The Birth of the U.S. Army

On September 29, 1789, the First Congress of the United States passed an act that allowed for the establishment of the United States Army. Though the Continental Army had fought during the revolution and was officially established under the Articles of Confederation, it wasn’t until 1789 that the Army of the United States of America as we know it existed.

During the course of the Revolutionary War, it is estimated that approximately 230,000 men served as members of the Continental Army. Once the war ended, the Framers of the Constitution thought it important that the U.S. have a standing army to protect it from any number of outside threats. When these men wrote the Constitution, they said, “The Congress shall have Power . . . To raise and support Armies.” This would be checked by the executive branch as the president would be the Commander in Chief of that army.

By September 29, 1789, the last day of their first session, the First Congress had still not written any legislation regarding the army. President George Washington was insistent that they do so. He wrote a letter to Congress saying, “I am particularly anxious it should receive an early attention as circumstances will admit; because it is now in our power to avail ourselves of the military knowledge disseminated throughout the several States by means of the many well instructed Officers and soldiers of the late Army.” Congress passed the act that day, writing: “An act to recognize and adapt to the Constitution of the United States, the establishment of the troops raised under the resolves of the United States in Congress assembled.”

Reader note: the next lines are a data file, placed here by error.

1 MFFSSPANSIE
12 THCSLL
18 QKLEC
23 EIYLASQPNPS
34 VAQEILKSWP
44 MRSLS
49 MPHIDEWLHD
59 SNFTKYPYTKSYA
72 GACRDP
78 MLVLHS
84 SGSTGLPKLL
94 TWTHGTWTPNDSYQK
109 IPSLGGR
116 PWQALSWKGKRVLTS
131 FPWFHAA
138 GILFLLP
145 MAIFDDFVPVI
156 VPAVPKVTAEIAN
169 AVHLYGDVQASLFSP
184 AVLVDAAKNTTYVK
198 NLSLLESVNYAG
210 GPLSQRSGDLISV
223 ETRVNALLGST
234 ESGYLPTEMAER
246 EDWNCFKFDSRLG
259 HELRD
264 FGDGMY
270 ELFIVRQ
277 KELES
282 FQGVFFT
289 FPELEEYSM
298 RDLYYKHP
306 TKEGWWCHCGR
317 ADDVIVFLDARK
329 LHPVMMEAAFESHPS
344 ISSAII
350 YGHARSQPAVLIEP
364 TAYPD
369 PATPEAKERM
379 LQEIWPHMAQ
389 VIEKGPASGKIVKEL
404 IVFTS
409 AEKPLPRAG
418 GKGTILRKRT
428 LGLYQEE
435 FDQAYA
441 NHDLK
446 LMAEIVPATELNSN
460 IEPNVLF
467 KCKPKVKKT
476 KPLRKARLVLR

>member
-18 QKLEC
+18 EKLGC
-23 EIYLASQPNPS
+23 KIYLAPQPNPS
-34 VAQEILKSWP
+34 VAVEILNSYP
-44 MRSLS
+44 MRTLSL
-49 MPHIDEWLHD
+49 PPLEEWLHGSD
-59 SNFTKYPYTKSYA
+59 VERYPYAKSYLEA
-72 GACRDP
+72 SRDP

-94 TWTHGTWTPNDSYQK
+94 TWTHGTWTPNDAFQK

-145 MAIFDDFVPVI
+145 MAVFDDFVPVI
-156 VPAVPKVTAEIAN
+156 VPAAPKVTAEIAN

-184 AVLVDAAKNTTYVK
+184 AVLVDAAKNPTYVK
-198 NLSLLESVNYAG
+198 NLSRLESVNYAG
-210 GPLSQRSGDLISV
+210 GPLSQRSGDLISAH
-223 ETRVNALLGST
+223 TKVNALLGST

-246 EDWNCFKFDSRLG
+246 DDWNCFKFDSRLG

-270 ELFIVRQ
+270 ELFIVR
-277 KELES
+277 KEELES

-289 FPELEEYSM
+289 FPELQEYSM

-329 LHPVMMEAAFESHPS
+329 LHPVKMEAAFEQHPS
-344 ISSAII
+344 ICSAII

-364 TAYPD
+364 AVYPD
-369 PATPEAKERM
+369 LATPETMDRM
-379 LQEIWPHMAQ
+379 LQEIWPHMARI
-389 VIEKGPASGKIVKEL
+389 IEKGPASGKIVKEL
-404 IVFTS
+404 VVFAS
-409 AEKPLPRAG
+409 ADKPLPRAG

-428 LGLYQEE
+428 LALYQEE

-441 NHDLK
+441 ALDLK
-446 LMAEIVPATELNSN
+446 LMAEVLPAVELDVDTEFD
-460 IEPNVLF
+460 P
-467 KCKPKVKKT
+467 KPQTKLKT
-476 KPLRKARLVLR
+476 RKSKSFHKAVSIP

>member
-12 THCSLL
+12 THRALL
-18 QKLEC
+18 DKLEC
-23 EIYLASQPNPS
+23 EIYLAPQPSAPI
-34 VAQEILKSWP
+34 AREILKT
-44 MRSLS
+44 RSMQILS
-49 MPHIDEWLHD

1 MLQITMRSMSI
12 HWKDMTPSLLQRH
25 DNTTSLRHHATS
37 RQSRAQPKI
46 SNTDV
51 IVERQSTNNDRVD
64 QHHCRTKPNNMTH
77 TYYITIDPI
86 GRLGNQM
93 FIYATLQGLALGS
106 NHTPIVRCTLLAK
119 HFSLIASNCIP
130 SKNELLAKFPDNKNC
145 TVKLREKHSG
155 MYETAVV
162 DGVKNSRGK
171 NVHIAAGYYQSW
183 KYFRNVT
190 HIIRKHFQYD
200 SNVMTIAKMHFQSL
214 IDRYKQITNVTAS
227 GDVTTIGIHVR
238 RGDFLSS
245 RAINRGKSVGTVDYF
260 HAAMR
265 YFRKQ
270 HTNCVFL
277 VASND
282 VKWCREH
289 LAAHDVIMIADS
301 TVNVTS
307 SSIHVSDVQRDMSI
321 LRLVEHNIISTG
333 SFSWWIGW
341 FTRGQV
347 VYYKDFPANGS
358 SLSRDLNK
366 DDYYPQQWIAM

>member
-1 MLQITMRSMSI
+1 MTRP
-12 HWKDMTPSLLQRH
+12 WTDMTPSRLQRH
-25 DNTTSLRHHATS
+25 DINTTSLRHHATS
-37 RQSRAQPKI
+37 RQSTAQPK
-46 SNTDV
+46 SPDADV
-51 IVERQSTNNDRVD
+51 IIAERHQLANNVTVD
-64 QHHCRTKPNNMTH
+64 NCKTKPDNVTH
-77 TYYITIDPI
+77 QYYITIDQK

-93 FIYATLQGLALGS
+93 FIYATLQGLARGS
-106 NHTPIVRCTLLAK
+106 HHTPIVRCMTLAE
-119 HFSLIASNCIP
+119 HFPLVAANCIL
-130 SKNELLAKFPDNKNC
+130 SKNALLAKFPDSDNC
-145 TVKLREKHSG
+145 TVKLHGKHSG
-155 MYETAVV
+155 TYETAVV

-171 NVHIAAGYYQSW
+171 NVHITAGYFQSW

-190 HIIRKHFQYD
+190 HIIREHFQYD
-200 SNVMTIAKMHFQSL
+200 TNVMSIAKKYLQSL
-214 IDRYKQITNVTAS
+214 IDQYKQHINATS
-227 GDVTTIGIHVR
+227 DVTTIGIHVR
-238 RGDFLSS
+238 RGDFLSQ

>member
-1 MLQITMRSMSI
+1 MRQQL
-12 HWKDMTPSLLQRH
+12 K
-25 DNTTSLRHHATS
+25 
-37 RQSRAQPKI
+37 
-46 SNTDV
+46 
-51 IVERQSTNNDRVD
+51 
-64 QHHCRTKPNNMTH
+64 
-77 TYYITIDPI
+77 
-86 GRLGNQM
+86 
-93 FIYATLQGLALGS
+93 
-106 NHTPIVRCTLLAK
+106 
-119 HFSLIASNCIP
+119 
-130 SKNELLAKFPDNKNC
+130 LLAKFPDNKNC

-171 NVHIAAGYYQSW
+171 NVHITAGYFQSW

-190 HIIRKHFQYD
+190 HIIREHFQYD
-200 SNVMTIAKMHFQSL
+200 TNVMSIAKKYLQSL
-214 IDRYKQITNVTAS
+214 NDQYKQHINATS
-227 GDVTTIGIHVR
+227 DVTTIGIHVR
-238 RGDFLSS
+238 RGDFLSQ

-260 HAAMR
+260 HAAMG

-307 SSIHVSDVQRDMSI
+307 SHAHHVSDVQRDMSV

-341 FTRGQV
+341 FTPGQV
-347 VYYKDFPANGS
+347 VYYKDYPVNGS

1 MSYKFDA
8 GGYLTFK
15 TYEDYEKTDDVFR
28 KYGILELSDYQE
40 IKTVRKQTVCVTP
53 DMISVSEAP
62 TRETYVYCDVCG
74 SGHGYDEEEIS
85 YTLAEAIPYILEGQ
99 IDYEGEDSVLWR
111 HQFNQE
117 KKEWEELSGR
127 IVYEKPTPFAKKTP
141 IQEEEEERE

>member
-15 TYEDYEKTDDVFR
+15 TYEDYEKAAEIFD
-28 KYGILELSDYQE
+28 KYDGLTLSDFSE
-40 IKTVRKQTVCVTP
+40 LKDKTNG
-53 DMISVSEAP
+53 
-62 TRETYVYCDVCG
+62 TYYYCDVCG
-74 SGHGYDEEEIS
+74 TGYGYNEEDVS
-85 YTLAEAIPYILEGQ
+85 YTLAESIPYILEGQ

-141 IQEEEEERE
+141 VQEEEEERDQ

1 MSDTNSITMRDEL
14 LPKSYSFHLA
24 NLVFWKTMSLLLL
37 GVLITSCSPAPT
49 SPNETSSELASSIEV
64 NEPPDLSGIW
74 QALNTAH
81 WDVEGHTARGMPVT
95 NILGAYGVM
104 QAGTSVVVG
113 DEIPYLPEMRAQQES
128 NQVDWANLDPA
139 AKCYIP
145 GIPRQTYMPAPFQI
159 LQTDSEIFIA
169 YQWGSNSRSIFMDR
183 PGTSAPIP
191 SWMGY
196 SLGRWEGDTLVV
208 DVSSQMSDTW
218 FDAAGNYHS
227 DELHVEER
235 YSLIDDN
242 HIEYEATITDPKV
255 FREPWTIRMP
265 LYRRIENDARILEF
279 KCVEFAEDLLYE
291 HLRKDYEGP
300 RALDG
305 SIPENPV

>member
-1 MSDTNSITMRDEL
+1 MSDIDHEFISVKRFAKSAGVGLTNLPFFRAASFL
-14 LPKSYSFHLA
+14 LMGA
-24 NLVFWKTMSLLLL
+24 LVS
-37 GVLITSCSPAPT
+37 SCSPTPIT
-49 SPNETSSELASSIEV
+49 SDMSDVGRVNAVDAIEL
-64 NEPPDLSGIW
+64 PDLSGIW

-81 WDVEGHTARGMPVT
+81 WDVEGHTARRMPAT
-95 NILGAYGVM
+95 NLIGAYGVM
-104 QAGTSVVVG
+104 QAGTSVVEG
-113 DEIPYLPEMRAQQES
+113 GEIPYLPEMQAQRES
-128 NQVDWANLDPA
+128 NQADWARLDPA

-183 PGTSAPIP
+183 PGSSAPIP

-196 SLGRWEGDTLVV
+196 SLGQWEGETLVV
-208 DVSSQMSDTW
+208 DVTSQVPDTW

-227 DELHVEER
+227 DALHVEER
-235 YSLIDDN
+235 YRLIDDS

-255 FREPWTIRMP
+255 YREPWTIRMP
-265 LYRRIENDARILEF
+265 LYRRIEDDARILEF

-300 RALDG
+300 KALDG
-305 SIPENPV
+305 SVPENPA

At the time that the U.S. Army was established in 1789, it is estimated they had about 800 members. Now it is estimated that the U.S. Army has approximately 450,000 personnel. The U.S. Army also has the highest amount of military spending in the world: approximately 800 billion U.S. dollars each year.  

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